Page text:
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JAKARTA, INDONESIA - The death toll from floods in Indonesia's capital rose to 47 Saturday as rescuers found more bodies amid receding floodwaters, disaster officials said.
Monsoon rains and rising rivers submerged a dozen districts in greater Jakarta and caused landslides in the Bogor and Depok districts on the city's outskirts as well as in neighboring Lebak, where a dozen people were buried.
National Disaster Mitigation Agency spokesman Agus Wibowo said the fatalities also included those who had drowned or been electrocuted since rivers broke their banks early Wednesday after torrential rains throughout New Year's Eve. Three elderly people died of hypothermia.
It was the worst flooding since 2007, when 80 people were killed when Jakarta was inundated by monsoon rains for 10 days.
Poor parts of city hit hardest
Four days after the region of 30 million people was struck by flashfloods, waters have receded in many middle-class districts, but conditions remained grim in narrow riverside alleys where the city's poor live.
At the peak of the flooding, about 397,000 people sought refuge in shelters across the greater metropolitan area as floodwaters reached up to 6 meters (19 feet) in some places, Wibowo said. Data released by his agency showed about 173,000 people were still unable to return home, mostly in the hardest-hit area of Bekasi.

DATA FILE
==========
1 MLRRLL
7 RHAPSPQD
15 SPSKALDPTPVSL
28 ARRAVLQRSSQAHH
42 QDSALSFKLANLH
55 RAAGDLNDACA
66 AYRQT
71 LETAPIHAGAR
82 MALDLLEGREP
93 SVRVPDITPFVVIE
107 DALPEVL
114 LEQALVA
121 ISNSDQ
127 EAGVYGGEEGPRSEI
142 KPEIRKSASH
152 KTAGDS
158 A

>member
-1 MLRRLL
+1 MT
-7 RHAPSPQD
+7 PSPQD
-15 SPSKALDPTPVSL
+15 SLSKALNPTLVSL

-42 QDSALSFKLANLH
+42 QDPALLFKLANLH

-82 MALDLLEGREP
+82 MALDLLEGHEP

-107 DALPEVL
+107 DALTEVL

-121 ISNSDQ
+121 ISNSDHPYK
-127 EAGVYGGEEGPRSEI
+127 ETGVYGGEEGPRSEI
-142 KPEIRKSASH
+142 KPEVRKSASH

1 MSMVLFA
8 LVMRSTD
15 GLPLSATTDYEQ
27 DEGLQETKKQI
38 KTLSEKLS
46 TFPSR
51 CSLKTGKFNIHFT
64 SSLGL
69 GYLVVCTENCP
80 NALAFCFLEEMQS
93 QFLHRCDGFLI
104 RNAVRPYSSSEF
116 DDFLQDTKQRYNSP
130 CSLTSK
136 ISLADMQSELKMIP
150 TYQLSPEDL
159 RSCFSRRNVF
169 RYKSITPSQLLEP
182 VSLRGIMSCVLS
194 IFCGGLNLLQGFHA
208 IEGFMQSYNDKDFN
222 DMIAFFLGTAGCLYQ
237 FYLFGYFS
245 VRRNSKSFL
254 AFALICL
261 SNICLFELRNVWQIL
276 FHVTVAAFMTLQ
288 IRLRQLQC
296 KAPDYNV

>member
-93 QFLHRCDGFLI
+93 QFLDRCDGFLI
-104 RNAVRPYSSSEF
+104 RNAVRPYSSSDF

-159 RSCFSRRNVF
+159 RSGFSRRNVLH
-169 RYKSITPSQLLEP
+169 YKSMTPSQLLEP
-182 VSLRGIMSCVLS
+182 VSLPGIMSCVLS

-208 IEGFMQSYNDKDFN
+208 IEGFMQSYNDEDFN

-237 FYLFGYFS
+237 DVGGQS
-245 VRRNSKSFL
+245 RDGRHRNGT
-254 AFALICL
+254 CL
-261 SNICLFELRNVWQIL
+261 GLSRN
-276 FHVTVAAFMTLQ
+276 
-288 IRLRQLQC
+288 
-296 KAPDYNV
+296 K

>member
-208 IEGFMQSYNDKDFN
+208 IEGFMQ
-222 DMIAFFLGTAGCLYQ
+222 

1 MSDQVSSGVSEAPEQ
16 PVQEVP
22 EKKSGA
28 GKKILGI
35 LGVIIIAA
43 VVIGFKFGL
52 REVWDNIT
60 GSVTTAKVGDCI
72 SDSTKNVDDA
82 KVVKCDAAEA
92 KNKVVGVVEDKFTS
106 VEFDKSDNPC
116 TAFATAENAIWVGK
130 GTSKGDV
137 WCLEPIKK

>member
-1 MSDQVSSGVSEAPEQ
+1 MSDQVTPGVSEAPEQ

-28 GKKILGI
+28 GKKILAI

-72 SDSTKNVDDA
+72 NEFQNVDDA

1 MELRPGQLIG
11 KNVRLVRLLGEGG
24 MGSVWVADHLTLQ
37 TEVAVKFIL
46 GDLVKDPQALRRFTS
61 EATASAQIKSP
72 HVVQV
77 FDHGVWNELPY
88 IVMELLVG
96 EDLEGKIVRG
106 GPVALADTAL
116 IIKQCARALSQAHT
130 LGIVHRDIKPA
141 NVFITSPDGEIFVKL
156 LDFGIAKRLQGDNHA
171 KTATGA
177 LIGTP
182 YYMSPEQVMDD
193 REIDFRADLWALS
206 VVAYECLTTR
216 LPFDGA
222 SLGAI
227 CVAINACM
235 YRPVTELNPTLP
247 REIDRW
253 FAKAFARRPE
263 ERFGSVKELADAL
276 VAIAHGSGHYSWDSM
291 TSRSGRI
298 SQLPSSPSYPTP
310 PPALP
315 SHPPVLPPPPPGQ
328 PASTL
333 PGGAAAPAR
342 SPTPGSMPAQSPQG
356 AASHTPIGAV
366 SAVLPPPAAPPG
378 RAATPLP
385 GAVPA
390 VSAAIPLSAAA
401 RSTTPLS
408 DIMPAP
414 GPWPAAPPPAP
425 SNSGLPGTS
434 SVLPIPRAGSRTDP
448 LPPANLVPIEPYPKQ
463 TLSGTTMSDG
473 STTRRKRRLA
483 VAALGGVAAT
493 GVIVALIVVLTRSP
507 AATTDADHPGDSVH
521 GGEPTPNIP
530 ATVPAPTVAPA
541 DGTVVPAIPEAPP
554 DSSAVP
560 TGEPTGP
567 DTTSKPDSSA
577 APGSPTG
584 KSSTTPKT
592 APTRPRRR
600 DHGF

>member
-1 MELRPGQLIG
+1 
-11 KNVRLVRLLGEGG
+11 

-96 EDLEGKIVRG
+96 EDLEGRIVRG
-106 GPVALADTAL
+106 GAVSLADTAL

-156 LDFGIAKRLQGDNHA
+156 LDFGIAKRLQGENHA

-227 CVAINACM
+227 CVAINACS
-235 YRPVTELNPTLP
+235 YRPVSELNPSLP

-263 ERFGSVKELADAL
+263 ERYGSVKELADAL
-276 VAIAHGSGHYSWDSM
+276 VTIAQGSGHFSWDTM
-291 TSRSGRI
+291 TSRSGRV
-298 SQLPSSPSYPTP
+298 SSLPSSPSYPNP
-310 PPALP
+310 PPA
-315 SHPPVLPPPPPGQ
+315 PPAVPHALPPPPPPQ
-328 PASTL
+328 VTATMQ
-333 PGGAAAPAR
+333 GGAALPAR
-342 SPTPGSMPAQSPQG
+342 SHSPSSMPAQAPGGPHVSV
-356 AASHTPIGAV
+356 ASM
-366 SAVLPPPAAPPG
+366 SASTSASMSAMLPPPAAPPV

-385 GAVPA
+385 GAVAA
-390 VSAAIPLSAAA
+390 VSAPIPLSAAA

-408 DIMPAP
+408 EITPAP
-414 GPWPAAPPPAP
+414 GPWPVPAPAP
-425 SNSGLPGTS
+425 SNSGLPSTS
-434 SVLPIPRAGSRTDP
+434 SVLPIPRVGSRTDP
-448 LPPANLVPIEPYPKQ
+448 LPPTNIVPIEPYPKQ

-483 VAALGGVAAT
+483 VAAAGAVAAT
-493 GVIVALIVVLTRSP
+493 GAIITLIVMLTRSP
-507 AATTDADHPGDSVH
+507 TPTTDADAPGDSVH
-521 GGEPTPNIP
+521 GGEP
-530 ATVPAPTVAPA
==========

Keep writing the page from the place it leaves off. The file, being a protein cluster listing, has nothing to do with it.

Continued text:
More than 152,000 people remain crammed into 98 emergency shelters with sufficient supplies in Jakarta's satellite city of Bekasi, where rivers burst their banks. Much of the city was still submerged in muddy waters up to 2 meters (6.5 feet) high, according to the agency.
Those returning to their homes found streets covered in mud and debris. Cars that had been parked in driveways were swept away, landing upside down in parks or piled up in narrow alleys. Sidewalks were strewn with sandals, pots and pans and old photographs. Authorities took advantage of the receding waters to clear away mud and remove piles of wet garbage from the streets.
Electricity was restored to tens of thousands of residences and businesses.
Jakarta's Halim Perdanakusuma domestic airport reopened Thursday; its runway had been submerged.
Rain, flooding threat remains
The head of the Meteorology, Climatology and Geophysics Agency Dwikorita Karnawati said more downpours were forecast for the capital in coming days and the potential for extreme rainfall will continue until next month across Indonesia.
The government Friday kicked off cloud seeding in an attempt to divert rain clouds from reaching greater Jakarta. Authorities warned that more flooding was possible until the rainy season ends in April.
The flooding has highlighted Indonesia's infrastructure problems.
Jakarta is home to 10 million people, or 30 million including those in its greater metropolitan area. It is prone to earthquakes and flooding and is rapidly sinking because of uncontrolled extraction of ground water. Congestion is also estimated to cost the economy $6.5 billion a year.
President Joko Widodo announced in August that the capital will move to a site in sparsely populated East Kalimantan province on Borneo island, known for rainforests and orangutans.